Darkness outside. Inside, the radio’s prayer—
Rockall. Malin. Dogger. Finistere.
Carol Ann Duffy
There are storms walking the waters
of Viking and Utsire, and gale-force winds
from FitzRoy to Shannon, and for days, now,
a rain so persistent it seems still,
like something solid fixed to the garden.
But everything moves, even the dead. The earth
is moving them for us. This, then,
is what it comes to: earth spin, rain and wind.
Remember, she would say, as a form of comfort
when I was a child, worse things
happen at sea. Early evening, dinner over
and the table cleared, she would stop
whatever it was she was doing, in her hands
the white disc of a plate,
or a clutch of rinsed utensils, their bodies
like the stems of silver grasses. And we
would listen, mute and motionless,
for three minutes of common gratitude. Malin,
Hebrides, Bailey, Fair Isle. Dogger,
Fisher, German Bight. It was better than prayer.
Sheeted and safely tucked into the dark’s
back pocket, I would dream of great trawlers
moving, inevitably, into fearsome weather.
The chewed edge of a bow wave,
and a handful of following gulls cuffed
back and forth through night’s black wall
into the reach of the running lights. There were men,
too—northern pirates from Grimsby or Hull—
going out like boys, full-lunged
among their own kind, with tales of winter stars
that snapped like dogs. And I was young,
of course; of course I was a child, but this
is how it came to pass that I can love
only men who are willing to inhabit
the darkness I have invented for them. October.
Darkness running aground by five o’clock.
Now and then, the distant, unfaltering grind
of a westbound jet, heading out
across the Atlantic. Even now, when I
am a child no longer, and her skin
has been debrided by drugs
and by chemicals, my mother looks
at me and says, worse things, remember,
happen at sea. Bedridden, barely speaking,
sending her words out like castaways
on short rafts of breath. For now, there is nothing
worse than this. Now, her bed is a corral
with bright chrome railings, like a berth
or a table on a cross-channel ferry. As if
she isn’t falling already. As if her dying
is simply a crossing
on the Stena Britannica to the Hook of Holland.
She is a few days out
from death. And we know it. Without knowing
we know it. And each morning I run the fine
dark bristles of an expensive brush
with a tortoiseshell handle through her hair.
I am reading, keeping vigil beside her,
surprising myself with my appetite
for murder because in every story
there is death dressed up in abstractions—passion,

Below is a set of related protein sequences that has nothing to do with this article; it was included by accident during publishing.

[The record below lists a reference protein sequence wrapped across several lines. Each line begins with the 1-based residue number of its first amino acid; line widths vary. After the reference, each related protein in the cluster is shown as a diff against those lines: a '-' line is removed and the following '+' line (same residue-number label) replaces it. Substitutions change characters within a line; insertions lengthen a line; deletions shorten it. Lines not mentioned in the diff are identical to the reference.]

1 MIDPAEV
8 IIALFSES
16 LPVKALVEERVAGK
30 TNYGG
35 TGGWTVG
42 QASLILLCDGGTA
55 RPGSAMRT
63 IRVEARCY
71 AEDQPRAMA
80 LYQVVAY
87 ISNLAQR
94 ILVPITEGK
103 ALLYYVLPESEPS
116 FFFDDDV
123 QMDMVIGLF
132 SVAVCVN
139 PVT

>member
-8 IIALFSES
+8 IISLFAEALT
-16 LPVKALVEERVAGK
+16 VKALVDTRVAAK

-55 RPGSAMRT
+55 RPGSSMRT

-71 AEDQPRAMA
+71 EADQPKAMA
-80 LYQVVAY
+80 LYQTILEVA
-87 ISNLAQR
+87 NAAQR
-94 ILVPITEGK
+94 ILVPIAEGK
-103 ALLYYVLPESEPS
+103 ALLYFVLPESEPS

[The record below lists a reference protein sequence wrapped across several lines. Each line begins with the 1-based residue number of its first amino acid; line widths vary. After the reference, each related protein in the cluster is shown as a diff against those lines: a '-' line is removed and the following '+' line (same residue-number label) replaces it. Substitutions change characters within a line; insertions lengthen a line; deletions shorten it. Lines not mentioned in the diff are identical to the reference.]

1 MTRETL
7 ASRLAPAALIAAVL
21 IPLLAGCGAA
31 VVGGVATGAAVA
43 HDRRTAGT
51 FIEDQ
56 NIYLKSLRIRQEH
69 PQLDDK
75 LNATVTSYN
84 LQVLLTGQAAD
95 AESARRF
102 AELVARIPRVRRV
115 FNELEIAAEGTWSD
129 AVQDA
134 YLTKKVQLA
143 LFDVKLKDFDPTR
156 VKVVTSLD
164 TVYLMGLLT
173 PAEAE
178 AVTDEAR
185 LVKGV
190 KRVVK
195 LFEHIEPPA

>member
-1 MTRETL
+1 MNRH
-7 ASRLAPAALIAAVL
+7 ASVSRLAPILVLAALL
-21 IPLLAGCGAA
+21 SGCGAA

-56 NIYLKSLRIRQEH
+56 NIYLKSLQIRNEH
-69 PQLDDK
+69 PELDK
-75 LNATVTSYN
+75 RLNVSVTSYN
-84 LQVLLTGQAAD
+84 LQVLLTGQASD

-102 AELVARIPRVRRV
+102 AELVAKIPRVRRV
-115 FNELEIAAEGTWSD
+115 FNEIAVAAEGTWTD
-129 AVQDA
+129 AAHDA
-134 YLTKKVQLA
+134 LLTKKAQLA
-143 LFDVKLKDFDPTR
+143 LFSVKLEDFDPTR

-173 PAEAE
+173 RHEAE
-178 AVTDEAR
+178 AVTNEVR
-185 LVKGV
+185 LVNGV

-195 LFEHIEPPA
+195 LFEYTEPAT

madness, grief, revenge; here is death
at the hands of others—by bullet, by Semtex, by Sarin,
by machete. No sound but the rasp
and catch of her breathing, and a faint
spackle of agitation as, with the heel
of her left palm firmly anchored, she lifts
each finger in turn into a ripple, a wriggle,
an undulation against the covers. For the first time
in fifty years, that hand bereft
of its ring. Which had slipped off, somewhere,
as illness belittled every part of her. A ring
open-mouthed, like rain.
And when she lost it, she knew it
without knowing she knew it. This morning
I woke up, she’d said, and my wedding ring
was gone; I felt its absence
before I opened my eyes. Such emptiness
must have made her tired. I remember my father
searching, emptying the hoover
onto newspapers neatly spread
over the beige linoleum, sifting dust
from one page to another. I remember him
in his privet-green wellingtons,
down on his knees before every flowerbed.
If the ring were lost in the garden, she’d said,
perhaps the ravens have come down
off the hills, as they do, for bright things.
I could live with a loss like that.
We are still hoping.
Because I think it will calm her,
I brush her hair, relishing its slight resistance,
the faint clicks of static;
and I place my hand, like a little roof,
over her hand, but her fingers
keep moving and there is nothing fleeting
or feathery about it—it is nothing at all
like the fremitus of startled birds or the forays
of wind through long grasses. Her touch
is determined, insistent, like the muscled heave
of water, like a wave, which is, after all,
merely energy passing through matter.
And you simply cannot argue
with the muscularity of water. Even my father—
who has been holding out
before the rising battlements
of her coma, offering up, on a teaspoon,
pale slumps of apple sauce and honey—
cannot quiet her, until
he takes, from a box on the dresser, a ring—
too large, too heavy, a single pearl
in a noose of sapphires—and threads
her finger through it. And some fretting animal at last
lowers its head to rest. Everything moves.
Even the dead. The earth is moving them for us.
And there are storms walking the waters
of Viking and Utsire, and gale-force winds
from FitzRoy to Shannon, and this
is what it comes to: earth spin, wind and rain.
I shall remember how I was grateful
for every hour death kept us waiting.
I shall remember how when her hand fell still
I missed its movement. Pale flag
of an overrun country. How even my father’s hands
could not calm her. How I did not brush
the fine waves of my mother’s hair enough.
Copyright Jude Nutter. First published in Mid-American Review Spring (2014).